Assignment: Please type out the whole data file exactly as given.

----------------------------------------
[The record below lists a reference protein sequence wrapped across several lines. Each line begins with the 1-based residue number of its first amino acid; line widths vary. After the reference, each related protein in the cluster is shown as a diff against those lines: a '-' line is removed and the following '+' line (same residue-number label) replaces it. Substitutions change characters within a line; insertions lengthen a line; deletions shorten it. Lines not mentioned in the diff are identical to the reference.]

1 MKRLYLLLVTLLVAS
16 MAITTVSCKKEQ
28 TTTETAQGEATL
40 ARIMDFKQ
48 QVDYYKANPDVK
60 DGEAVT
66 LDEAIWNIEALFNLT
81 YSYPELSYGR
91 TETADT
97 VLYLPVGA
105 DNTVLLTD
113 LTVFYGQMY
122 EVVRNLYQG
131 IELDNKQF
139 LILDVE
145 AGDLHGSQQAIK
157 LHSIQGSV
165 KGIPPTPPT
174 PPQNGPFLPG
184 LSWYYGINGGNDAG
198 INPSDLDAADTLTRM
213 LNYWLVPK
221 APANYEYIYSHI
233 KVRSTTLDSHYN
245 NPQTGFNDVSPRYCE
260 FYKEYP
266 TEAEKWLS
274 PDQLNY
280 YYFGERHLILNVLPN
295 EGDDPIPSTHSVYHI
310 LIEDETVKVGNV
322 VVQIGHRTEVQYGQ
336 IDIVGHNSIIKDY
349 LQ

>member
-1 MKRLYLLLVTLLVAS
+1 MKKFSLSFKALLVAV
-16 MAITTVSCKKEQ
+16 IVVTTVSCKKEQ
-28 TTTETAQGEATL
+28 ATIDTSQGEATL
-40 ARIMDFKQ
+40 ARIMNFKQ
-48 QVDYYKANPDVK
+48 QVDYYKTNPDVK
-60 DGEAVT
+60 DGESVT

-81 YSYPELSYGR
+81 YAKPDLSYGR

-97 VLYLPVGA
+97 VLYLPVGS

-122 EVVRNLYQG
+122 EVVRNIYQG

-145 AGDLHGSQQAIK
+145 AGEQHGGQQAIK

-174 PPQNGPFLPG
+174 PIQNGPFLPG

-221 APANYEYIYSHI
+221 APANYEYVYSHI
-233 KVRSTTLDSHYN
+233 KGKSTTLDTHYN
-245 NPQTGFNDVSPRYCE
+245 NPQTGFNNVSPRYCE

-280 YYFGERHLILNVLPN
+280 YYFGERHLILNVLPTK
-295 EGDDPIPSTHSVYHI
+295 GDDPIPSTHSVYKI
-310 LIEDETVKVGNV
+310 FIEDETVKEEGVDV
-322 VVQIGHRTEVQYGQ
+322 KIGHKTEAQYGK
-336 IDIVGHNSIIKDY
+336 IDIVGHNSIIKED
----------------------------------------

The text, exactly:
[The record below lists a reference protein sequence wrapped across several lines. Each line begins with the 1-based residue number of its first amino acid; line widths vary. After the reference, each related protein in the cluster is shown as a diff against those lines: a '-' line is removed and the following '+' line (same residue-number label) replaces it. Substitutions change characters within a line; insertions lengthen a line; deletions shorten it. Lines not mentioned in the diff are identical to the reference.]

1 MKRLYLLLVTLLVAS
16 MAITTVSCKKEQ
28 TTTETAQGEATL
40 ARIMDFKQ
48 QVDYYKANPDVK
60 DGEAVT
66 LDEAIWNIEALFNLT
81 YSYPELSYGR
91 TETADT
97 VLYLPVGA
105 DNTVLLTD
113 LTVFYGQMY
122 EVVRNLYQG
131 IELDNKQF
139 LILDVE
145 AGDLHGSQQAIK
157 LHSIQGSV
165 KGIPPTPPT
174 PPQNGPFLPG
184 LSWYYGINGGNDAG
198 INPSDLDAADTLTRM
213 LNYWLVPK
221 APANYEYIYSHI
233 KVRSTTLDSHYN
245 NPQTGFNDVSPRYCE
260 FYKEYP
266 TEAEKWLS
274 PDQLNY
280 YYFGERHLILNVLPN
295 EGDDPIPSTHSVYHI
310 LIEDETVKVGNV
322 VVQIGHRTEVQYGQ
336 IDIVGHNSIIKDY
349 LQ

>member
-1 MKRLYLLLVTLLVAS
+1 MKKFSLSFKALLVAV
-16 MAITTVSCKKEQ
+16 IVVTTVSCKKEQ
-28 TTTETAQGEATL
+28 ATIDTSQGEATL
-40 ARIMDFKQ
+40 ARIMNFKQ
-48 QVDYYKANPDVK
+48 QVDYYKTNPDVK
-60 DGEAVT
+60 DGESVT

-81 YSYPELSYGR
+81 YAKPDLSYGR

-97 VLYLPVGA
+97 VLYLPVGS

-122 EVVRNLYQG
+122 EVVRNIYQG

-145 AGDLHGSQQAIK
+145 AGEQHGGQQAIK

-174 PPQNGPFLPG
+174 PIQNGPFLPG

-221 APANYEYIYSHI
+221 APANYEYVYSHI
-233 KVRSTTLDSHYN
+233 KGKSTTLDTHYN
-245 NPQTGFNDVSPRYCE
+245 NPQTGFNNVSPRYCE

-280 YYFGERHLILNVLPN
+280 YYFGERHLILNVLPTK
-295 EGDDPIPSTHSVYHI
+295 GDDPIPSTHSVYKI
-310 LIEDETVKVGNV
+310 FIEDETVKEEGVDV
-322 VVQIGHRTEVQYGQ
+322 KIGHKTEAQYGK
-336 IDIVGHNSIIKDY
+336 IDIVGHNSIIKED